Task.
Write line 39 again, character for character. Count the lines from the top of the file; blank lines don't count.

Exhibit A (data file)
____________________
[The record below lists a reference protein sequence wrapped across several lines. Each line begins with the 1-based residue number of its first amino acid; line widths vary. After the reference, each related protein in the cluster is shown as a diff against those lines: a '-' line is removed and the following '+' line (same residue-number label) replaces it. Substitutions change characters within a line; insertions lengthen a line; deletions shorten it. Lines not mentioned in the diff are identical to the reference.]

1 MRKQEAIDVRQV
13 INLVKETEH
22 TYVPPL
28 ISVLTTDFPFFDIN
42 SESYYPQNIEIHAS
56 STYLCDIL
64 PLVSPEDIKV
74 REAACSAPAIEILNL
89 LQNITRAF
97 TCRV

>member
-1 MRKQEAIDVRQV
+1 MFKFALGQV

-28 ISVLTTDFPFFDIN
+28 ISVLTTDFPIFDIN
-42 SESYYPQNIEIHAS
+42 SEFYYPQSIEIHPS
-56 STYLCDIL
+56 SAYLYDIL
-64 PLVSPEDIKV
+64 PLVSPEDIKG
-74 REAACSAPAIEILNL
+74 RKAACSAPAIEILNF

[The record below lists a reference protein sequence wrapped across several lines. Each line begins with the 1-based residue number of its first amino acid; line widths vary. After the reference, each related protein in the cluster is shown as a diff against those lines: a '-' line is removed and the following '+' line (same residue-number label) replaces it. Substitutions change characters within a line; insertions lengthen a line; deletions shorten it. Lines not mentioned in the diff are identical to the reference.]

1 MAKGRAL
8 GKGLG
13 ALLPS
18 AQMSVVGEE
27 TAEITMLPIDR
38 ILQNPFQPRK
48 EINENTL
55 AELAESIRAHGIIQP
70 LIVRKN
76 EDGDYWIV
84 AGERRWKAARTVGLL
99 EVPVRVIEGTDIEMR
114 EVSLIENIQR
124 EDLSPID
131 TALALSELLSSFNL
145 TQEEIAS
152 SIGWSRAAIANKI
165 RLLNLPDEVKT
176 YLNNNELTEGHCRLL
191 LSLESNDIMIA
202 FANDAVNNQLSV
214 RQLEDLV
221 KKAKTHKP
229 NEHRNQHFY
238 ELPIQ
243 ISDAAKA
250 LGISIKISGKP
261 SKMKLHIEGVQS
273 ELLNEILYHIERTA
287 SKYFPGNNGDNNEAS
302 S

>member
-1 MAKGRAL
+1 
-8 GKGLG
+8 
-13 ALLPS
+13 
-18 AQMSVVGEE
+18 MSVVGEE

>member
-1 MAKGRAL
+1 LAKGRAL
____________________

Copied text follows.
124 EDLSPID